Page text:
A man has died in Jordan after being infected with the MERS virus, the government said Monday, bring the death toll in the country to five since the virus first emerged in 2012, Al Arabiya reported.
The latest fatality comes on the eve of a World Health Organization emergency meeting on the disease, the Middle East Respiratory Syndrome coronavirus.
The virus has been most deadly in Saudi Arabia. On Sunday, the kingdom reported three new deaths which took its toll to 142, with 483 people infected.
There are 496 cases registered worldwide, according to Agence France Presse.
It is considered a deadlier but less-transmissible cousin of the SARS virus that erupted in Asia in 2003, infecting 8,273 people and killing nearly 800.
Like SARS, it appears to cause a lung infection, with patients suffering coughing, breathing difficulties and a temperature, but MERS differs in that it also causes rapid kidney failure.
Although most MERS infections have been in Saudi Arabia, cases have also been recorded in the United Arab Emirates, Jordan, Egypt, Lebanon and even the United States.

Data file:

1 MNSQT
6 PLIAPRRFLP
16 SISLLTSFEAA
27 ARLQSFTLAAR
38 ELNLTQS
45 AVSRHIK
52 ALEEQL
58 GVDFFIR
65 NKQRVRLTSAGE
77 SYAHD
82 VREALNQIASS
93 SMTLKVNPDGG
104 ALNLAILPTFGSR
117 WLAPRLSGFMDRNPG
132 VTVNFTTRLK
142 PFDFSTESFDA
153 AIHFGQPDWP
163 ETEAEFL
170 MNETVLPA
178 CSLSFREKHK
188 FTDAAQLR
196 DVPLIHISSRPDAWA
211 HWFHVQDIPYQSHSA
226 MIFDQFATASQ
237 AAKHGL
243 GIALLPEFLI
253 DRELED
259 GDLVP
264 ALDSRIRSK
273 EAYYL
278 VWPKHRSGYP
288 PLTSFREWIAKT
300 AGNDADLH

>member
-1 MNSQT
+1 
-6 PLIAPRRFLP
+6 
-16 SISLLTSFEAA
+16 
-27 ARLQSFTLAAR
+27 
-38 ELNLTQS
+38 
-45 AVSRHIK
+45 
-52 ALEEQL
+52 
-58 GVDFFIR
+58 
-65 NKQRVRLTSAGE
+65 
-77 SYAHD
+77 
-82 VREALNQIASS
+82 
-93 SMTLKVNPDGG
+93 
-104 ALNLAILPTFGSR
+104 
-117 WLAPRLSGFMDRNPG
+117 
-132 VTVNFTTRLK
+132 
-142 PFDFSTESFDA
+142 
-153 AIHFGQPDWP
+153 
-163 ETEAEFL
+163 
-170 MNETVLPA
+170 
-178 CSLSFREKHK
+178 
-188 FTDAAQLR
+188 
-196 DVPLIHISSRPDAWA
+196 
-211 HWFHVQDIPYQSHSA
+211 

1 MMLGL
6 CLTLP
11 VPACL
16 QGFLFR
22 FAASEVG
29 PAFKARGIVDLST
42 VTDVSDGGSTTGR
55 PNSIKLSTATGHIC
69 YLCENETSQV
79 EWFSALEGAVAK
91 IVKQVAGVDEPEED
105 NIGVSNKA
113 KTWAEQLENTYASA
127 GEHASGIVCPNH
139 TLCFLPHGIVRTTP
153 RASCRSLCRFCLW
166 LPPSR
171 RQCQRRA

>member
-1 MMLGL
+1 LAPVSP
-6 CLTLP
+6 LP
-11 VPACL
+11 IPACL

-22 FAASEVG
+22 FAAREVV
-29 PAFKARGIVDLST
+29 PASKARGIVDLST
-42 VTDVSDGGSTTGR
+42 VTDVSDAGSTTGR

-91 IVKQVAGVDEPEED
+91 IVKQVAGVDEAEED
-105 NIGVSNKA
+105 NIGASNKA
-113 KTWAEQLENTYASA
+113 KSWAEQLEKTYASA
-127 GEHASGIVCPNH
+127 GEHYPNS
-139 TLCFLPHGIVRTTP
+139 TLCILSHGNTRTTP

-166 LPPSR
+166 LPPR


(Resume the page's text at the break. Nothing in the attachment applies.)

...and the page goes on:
Most cases outside Saudi Arabia involve people who had travelled to the kingdom or worked there, often as medical staff.
The U.N.'s health agency WHO is to hold an emergency meeting Tuesday to discuss the worrying spread of MERS.
"The increase in the number of cases in different countries raises a number of questions," WHO spokesman Tarik Jasarevic said on Friday, AFP reported.
A U.S. biotechnology firm and university researchers have reportedly created an experimental vaccine against MERS, according to media reports.
Maryland University and Gaithersburg biotech Novavax announced that the vaccine for combating coronavirus has succeeded in stopping infection in laboratory studies, the Saudi Gazette reported on Sunday.
Gale Smith, vice president of vaccine development at Novavax, said in a statement carried by Washington Business Journal that the biotechnology firm will "continue to evaluate" the vaccine.
"Novavax will continue to evaluate this technology to produce highly immunogenic nanoparticles for coronavirus, influenza, and other human disease pathogens with the potential for pandemic and sustained human to human transmission," Smith said.